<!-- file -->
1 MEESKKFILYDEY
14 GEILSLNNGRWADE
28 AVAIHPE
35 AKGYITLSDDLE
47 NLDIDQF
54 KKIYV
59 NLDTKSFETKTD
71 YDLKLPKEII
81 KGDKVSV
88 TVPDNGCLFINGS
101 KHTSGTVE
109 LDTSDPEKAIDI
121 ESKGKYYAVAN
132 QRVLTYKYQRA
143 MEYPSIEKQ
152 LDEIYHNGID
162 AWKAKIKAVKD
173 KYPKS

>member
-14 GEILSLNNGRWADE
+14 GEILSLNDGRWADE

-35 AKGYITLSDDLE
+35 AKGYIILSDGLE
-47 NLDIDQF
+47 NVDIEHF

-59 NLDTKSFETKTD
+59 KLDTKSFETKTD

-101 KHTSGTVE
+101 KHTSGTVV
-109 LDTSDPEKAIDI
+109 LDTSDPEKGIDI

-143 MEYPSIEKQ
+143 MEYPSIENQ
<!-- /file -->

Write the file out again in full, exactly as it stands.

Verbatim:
1 MEESKKFILYDEY
14 GEILSLNNGRWADE
28 AVAIHPE
35 AKGYITLSDDLE
47 NLDIDQF
54 KKIYV
59 NLDTKSFETKTD
71 YDLKLPKEII
81 KGDKVSV
88 TVPDNGCLFINGS
101 KHTSGTVE
109 LDTSDPEKAIDI
121 ESKGKYYAVAN
132 QRVLTYKYQRA
143 MEYPSIEKQ
152 LDEIYHNGID
162 AWKAKIKAVKD
173 KYPKS

>member
-14 GEILSLNNGRWADE
+14 GEILSLNDGRWADE

-35 AKGYITLSDDLE
+35 AKGYIILSDGLE
-47 NLDIDQF
+47 NVDIEHF

-59 NLDTKSFETKTD
+59 KLDTKSFETKTD

-101 KHTSGTVE
+101 KHTSGTVV
-109 LDTSDPEKAIDI
+109 LDTSDPEKGIDI

-143 MEYPSIEKQ
+143 MEYPSIENQ